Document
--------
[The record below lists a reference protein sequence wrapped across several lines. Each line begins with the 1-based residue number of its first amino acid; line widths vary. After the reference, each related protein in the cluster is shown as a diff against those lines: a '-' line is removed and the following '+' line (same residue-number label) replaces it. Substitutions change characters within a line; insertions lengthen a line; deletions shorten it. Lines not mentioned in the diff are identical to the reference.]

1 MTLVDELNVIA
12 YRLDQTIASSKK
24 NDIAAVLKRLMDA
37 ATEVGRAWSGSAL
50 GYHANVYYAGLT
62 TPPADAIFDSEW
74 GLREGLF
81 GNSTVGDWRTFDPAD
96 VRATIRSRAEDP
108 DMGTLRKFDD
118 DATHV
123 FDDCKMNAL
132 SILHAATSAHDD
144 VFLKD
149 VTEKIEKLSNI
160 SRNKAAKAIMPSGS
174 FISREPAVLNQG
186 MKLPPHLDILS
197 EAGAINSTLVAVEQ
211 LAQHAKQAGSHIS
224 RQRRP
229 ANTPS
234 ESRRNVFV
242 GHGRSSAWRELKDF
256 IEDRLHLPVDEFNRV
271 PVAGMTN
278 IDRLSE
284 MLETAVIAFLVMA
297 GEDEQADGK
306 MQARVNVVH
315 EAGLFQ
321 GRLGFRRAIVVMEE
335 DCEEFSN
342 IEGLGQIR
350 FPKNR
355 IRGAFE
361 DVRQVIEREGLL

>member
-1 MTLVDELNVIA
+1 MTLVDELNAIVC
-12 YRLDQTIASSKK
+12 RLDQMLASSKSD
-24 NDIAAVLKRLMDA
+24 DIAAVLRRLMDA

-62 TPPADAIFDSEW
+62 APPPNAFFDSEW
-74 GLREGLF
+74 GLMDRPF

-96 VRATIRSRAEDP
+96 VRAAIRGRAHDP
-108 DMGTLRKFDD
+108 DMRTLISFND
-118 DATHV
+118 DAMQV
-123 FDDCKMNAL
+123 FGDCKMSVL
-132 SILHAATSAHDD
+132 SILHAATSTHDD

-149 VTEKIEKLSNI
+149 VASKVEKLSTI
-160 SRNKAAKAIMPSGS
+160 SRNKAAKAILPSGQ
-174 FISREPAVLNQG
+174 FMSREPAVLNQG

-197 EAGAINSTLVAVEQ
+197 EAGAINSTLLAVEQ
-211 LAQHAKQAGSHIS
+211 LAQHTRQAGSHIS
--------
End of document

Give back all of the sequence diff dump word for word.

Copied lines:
[The record below lists a reference protein sequence wrapped across several lines. Each line begins with the 1-based residue number of its first amino acid; line widths vary. After the reference, each related protein in the cluster is shown as a diff against those lines: a '-' line is removed and the following '+' line (same residue-number label) replaces it. Substitutions change characters within a line; insertions lengthen a line; deletions shorten it. Lines not mentioned in the diff are identical to the reference.]

1 MTLVDELNVIA
12 YRLDQTIASSKK
24 NDIAAVLKRLMDA
37 ATEVGRAWSGSAL
50 GYHANVYYAGLT
62 TPPADAIFDSEW
74 GLREGLF
81 GNSTVGDWRTFDPAD
96 VRATIRSRAEDP
108 DMGTLRKFDD
118 DATHV
123 FDDCKMNAL
132 SILHAATSAHDD
144 VFLKD
149 VTEKIEKLSNI
160 SRNKAAKAIMPSGS
174 FISREPAVLNQG
186 MKLPPHLDILS
197 EAGAINSTLVAVEQ
211 LAQHAKQAGSHIS
224 RQRRP
229 ANTPS
234 ESRRNVFV
242 GHGRSSAWRELKDF
256 IEDRLHLPVDEFNRV
271 PVAGMTN
278 IDRLSE
284 MLETAVIAFLVMA
297 GEDEQADGK
306 MQARVNVVH
315 EAGLFQ
321 GRLGFRRAIVVMEE
335 DCEEFSN
342 IEGLGQIR
350 FPKNR
355 IRGAFE
361 DVRQVIEREGLL

>member
-1 MTLVDELNVIA
+1 MTLVDELNAIVC
-12 YRLDQTIASSKK
+12 RLDQMLASSKSD
-24 NDIAAVLKRLMDA
+24 DIAAVLRRLMDA

-62 TPPADAIFDSEW
+62 APPPNAFFDSEW
-74 GLREGLF
+74 GLMDRPF

-96 VRATIRSRAEDP
+96 VRAAIRGRAHDP
-108 DMGTLRKFDD
+108 DMRTLISFND
-118 DATHV
+118 DAMQV
-123 FDDCKMNAL
+123 FGDCKMSVL
-132 SILHAATSAHDD
+132 SILHAATSTHDD

-149 VTEKIEKLSNI
+149 VASKVEKLSTI
-160 SRNKAAKAIMPSGS
+160 SRNKAAKAILPSGQ
-174 FISREPAVLNQG
+174 FMSREPAVLNQG

-197 EAGAINSTLVAVEQ
+197 EAGAINSTLLAVEQ
-211 LAQHAKQAGSHIS
+211 LAQHTRQAGSHIS